UNODC Executive Director uses keynote speech to take stock and reflect on successes and setbacks in addressing the global drug problem
VIENNA, 13 March (UN Information Service) - The High-Level Review of the 57th Session of the Commission began in Vienna today with over 1,500 representatives of Member States from all over the world, civil society organisations and the media.
Notable speakers at the opening session included Her Majesty Queen Silvia of Sweden, who
in her own speech, said, "a drug policy should be based on zero tolerance focusing on prevention, treatment, control, and aiming to reduce both supply and demand of and for illegal drugs."
In his speech also delivered during the opening, UN Deputy Secretary-General, Jan Eliasson, said, "The three Conventions are the legal basis for our work. But let us remember that Member States also can take action on the basis of these Conventions to promote public health, prevention, treatment and economic and social progress."
his keynote speech the Executive Director of the UN Office on Drugs and Crime (UNODC), Yury Fedotov, said it was his hope that the debate would help Member States "find common ground and come up with a powerful message that will enable us to strengthen our cooperation, to address the world drug problem in a balanced, humane and effective way, based on the international conventions."
Mr. Fedotov acknowledged "there was no simple answer" to the question of whether the international community had succeeded or failed in the implementation of the Political Declaration and Plan of Action agreed in 2009. He also noted that the global cocaine market had shrunk between 2007 and 2011, and there were successes in treatment delivery, as well as alternative development practices.
But he said, "At the same time, reductions in supply or demand for some drugs in one part of the world have been partly offset by increases in other parts. The overall magnitude of drug demand has not substantially changed at the global level." He also highlighted record opium poppy cultivation levels in Afghanistan in 2013 as a "serious setback." Mr. Fedotov specifically referenced the dramatic surge of violence in Central America and stressed that we "must do what we can to address this urgent problem."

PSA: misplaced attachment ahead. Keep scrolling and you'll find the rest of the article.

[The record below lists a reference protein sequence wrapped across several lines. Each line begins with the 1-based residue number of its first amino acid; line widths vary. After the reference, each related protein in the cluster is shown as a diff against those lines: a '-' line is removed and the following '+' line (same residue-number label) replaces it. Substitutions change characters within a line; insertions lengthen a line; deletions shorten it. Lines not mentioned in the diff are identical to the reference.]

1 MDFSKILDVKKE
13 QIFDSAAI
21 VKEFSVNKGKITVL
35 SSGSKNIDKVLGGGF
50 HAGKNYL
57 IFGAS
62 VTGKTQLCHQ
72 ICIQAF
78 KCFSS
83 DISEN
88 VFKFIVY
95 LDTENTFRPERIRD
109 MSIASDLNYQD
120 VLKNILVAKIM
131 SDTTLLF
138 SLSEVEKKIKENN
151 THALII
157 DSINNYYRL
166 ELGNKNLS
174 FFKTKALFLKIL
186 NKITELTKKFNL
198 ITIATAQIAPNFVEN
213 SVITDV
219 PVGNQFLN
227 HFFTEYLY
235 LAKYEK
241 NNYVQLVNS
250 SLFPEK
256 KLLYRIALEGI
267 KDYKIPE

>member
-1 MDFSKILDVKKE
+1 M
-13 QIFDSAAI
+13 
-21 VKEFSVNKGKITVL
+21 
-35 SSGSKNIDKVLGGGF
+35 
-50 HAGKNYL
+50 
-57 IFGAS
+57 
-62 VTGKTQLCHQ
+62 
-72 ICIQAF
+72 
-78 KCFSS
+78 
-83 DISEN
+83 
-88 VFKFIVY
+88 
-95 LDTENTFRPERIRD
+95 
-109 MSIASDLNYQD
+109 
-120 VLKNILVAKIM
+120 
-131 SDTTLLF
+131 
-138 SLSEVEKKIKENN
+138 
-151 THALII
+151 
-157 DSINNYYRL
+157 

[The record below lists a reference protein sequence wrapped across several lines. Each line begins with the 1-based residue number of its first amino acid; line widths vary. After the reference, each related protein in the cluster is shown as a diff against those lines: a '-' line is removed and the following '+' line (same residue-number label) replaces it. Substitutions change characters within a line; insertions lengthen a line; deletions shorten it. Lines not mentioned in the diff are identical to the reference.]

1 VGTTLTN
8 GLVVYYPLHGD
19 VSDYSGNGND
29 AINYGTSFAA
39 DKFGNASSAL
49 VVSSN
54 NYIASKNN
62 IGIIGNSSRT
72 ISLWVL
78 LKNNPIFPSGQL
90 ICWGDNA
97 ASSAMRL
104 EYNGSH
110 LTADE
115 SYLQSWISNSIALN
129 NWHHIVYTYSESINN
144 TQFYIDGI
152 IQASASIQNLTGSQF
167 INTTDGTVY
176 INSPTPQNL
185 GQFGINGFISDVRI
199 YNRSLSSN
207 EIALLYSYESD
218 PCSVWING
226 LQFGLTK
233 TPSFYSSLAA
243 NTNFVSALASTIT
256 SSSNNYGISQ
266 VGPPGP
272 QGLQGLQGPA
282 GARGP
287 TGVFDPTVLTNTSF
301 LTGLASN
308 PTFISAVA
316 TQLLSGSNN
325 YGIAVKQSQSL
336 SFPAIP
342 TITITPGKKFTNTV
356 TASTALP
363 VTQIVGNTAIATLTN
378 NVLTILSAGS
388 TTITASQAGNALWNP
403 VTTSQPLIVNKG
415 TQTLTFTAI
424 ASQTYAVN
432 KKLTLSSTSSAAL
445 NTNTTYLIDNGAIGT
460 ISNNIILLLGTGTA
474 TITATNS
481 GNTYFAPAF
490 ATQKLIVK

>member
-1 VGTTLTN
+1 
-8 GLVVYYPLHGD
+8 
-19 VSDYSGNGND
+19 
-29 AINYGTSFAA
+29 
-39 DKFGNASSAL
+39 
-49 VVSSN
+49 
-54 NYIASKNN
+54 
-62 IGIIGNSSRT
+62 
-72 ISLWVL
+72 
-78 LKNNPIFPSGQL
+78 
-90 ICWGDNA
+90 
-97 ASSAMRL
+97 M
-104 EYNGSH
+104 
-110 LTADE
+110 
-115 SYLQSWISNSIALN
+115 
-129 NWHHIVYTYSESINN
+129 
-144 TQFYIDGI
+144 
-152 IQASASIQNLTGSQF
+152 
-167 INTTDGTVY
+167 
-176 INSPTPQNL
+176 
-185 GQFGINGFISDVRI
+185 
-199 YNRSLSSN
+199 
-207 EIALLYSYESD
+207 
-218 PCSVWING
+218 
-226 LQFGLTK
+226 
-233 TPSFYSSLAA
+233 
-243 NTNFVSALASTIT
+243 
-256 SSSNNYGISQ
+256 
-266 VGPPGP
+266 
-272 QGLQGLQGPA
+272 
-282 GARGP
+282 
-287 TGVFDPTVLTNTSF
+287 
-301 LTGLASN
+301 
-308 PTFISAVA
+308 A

These challenges could only be countered, he said, by using a balanced approach to illicit drug demand and supply. Mr. Fedotov also said that a health-centred strategy focusing on drug demand had not always been implemented by every country. Any public health response, Mr. Fedotov noted, should also consider alternatives to penalization and incarceration of people with drug use disorders.
Mr. Fedotov emphasized that a balanced approach also included measures focusing on prevention, treatment, and social rehabilitation and integration and said those countries that had invested in evidence informed risk reduction had reduced HIV transmission among injecting drug users. He also used his
keynote speech to praise the important work of civil society, especially at the grassroots level. On the issue of the death penalty, Mr. Fedotov told the meeting that the death penalty had "never been in the spirit of the conventions; furthermore, it can impede international cooperation in fighting drug trafficking."